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Peruvian Desserts?

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My Dinner Club has chosen Peru as the theme this time. I'm tasked with bringing a dessert. I'm wondering if anyone has any suggestions? Yes, I too can 'google' ideas but I'm hoping someone out there in Chowland is actually from Peru, or has been to Peru, and has some ideas, possibly fruit based? I do have access to a Latin grocery store but most of the items are canned or bottled - nothing fresh.

Any thoughts?

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  1. Suspiro Limeño, de dulce de leche tipo natilla y merengue
    http://www.flickr.com/photos/melaniew...

    Lácuma tiramisu
    http://www.flickr.com/photos/melaniew...
    http://www.flickr.com/photos/sverag/5...

    Pumpkin picarones served with chancaca honey syrup.
    http://www.flickr.com/photos/melaniew...

    buñuelos de chocolate caliente or hot chocolate-filled beignets glazed with passionfruit reduction and served with banana and passionfruit ice cream,
    http://www.flickr.com/photos/melaniew...

    More picarones
    http://www.flickr.com/photos/melaniew...

    Alfajor
    http://www.flickr.com/photos/melaniew...

    Lúcuma ice cream
    http://www.flickr.com/photos/melaniew...

    Pisco Sour ice cream with pisco-soaked raisins
    http://www.jeffersonscher.com/photos/...

    1 Reply
    1. re: Melanie Wong

      Thanks Melanie. Did you make these? They all look so good. Any particular recommendation?

    2. Lúcuma is very good. Or at least many people think so (it seems to be one of those fruits that you either love or hate). The taste is unique and hard to describe, but I guess it is kind of like a cross between sweet potatoes and butterscotch. It goes well with a touch of chocolate, too.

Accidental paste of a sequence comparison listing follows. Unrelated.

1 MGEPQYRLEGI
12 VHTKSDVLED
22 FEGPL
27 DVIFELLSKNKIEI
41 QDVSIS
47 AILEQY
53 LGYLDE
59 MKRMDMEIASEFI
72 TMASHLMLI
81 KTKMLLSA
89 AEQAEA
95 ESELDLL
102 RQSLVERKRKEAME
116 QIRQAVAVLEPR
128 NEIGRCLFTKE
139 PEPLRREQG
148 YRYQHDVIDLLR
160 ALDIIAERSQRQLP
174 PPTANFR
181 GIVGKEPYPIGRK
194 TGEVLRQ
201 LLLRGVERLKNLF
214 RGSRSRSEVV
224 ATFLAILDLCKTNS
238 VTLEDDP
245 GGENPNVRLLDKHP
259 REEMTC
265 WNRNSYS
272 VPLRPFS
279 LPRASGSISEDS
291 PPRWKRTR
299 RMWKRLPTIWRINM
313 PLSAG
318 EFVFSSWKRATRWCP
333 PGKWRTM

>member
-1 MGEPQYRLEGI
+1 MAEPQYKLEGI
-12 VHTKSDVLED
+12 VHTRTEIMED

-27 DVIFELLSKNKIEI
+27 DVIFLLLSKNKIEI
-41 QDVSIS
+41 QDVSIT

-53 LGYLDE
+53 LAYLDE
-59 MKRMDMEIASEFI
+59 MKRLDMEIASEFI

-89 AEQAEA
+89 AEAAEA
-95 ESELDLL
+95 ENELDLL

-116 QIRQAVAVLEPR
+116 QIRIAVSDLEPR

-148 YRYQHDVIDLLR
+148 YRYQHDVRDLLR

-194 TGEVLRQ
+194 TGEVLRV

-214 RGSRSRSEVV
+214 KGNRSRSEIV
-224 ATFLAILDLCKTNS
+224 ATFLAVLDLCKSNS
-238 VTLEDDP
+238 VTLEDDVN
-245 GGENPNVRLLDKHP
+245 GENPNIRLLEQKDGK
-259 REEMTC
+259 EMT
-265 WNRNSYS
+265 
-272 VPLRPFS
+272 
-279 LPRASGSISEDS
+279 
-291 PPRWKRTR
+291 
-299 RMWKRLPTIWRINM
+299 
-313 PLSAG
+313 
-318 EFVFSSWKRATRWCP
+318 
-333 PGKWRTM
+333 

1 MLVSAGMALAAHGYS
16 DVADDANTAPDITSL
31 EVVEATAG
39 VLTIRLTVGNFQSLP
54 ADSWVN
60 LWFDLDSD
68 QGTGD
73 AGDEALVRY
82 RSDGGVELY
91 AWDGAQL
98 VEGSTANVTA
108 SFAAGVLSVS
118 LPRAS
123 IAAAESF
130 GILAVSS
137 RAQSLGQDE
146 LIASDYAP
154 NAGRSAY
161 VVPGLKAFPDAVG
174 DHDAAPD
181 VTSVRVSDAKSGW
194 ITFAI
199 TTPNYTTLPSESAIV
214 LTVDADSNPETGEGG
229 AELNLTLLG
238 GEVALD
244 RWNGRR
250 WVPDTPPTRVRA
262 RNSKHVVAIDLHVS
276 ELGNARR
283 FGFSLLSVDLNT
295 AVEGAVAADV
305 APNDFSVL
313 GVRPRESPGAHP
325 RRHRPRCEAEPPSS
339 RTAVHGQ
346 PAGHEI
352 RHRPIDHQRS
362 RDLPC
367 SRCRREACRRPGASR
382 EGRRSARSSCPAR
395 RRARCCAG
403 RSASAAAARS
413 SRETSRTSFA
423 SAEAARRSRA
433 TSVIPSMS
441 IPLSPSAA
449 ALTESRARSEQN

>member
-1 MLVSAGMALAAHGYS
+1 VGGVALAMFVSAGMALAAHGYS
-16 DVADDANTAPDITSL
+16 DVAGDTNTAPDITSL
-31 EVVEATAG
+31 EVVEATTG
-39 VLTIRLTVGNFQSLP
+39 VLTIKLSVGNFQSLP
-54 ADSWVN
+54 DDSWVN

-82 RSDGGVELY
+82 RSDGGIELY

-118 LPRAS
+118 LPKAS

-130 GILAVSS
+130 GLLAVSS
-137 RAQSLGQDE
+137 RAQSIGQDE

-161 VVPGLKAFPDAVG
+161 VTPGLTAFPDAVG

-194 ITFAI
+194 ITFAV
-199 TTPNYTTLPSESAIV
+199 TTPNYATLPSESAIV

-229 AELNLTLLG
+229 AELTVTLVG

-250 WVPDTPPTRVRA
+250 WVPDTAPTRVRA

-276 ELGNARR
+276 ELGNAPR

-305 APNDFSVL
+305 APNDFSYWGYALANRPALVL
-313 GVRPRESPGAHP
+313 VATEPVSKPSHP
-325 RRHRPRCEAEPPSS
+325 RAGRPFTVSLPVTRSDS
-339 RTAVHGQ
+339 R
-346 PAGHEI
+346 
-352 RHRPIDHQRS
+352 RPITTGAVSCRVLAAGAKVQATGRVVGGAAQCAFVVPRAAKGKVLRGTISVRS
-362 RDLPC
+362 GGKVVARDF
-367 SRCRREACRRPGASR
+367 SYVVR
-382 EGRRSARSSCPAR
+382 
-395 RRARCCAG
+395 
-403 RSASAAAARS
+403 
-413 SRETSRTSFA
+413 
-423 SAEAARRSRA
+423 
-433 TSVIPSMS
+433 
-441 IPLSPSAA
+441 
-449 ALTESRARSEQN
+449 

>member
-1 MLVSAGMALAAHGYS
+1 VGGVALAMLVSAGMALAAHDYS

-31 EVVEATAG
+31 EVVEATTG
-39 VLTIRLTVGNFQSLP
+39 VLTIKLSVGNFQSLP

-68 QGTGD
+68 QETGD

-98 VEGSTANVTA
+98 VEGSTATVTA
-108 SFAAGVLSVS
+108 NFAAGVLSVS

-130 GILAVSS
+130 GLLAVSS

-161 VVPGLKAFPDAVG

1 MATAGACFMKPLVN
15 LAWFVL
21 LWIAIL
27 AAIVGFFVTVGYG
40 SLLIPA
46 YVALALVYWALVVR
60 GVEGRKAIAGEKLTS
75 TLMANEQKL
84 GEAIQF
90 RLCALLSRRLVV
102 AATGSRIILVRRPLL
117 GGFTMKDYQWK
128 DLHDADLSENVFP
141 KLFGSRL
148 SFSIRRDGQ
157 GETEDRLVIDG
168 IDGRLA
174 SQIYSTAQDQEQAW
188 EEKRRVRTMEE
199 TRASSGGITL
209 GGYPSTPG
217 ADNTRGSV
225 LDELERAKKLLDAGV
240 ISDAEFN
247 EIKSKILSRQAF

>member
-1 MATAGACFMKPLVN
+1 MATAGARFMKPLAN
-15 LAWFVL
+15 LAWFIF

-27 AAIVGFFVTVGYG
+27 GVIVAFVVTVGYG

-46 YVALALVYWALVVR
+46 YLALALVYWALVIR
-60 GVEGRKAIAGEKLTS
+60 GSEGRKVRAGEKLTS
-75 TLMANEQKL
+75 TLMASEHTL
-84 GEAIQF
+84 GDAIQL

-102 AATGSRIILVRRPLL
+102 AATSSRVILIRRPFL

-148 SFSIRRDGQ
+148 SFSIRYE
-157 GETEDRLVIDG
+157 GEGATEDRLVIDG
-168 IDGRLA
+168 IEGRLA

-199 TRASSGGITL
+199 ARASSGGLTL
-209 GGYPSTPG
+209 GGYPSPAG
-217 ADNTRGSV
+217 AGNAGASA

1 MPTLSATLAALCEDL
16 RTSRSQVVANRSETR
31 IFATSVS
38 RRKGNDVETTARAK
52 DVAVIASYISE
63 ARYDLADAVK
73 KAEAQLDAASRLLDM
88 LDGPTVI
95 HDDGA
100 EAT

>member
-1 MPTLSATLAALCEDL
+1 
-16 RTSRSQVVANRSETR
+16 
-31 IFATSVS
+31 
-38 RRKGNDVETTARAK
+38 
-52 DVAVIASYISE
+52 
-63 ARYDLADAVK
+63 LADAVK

I've made lúcuma cream cheese pie
      http://www.thedailymeal.com/web_recip...
      (although I used a ready-made pie crust because I didn't want an oreos flavor)

      I've also made Lúcuma Bavarois, modified from a recipe similar to this
      http://www.yanuq.com/english/recipe.a...
      (I increased the vanilla and served it in panna cotta-type bowls instead of a ring mold)

      For each of both I used a previously-frozen 14 oz package of lúcuma pulp.

      Both were very good. And the home-made bavarois/mousse cost only a fraction of what one of the local restaurants charges for the same. ; )

      1. TSAW, what did you ultimately go with? How was it?

        3 Replies
        1. re: racer x

          Because I wanted to do something fruit based, I decided to set out looking for the lucuma. Unfortunately, in snowy Canada the Latin Store in my area had nothing of the sort. They had no fruit in cans and only had 2 frozen pulps, papaya and cherimoya. I bought the cherimoya pulp and made individual mousse cups, topped with meringue. The pulp was a horrible color, an off-whiteish. very unappealling, so I reduced some of the pulp juice down to a syrup and added a few drops of red food coloring, to drizzle around the top of the dessert. I didn't tell anyone the flavor and asked them to guess what they were tasting. Wow -- grape, strawberry, pineappple, melon, lemon! I think the white and red colors had the brain fooled a little. I thought it tasted like over ripe strawberry.

          And as it turned out, a lady from Bolivia was a guest at the party. She had not had cherimoya since being at home! Everyone enjoyed it, as the bowls were licked clean.

          Our dinner club is very flexible in that the theme is meant to 'inspire' the cooks. So although it was probably not completely authentic, it was an introduction to a taste no one had tried before.

          Thanks again for the ideas and inspiration. My Dinner Club group has no idea that I have Chowhound friends as my secret weapon!

          1. re: TSAW

            Have you made fruit-filled empanadas?

            1. re: TSAW

              Cherimoya? Fantastic! I would have suggested it, but it's so hard to find that I didn't think you'd be able to get any. I actually prefer cherimoya over lucuma.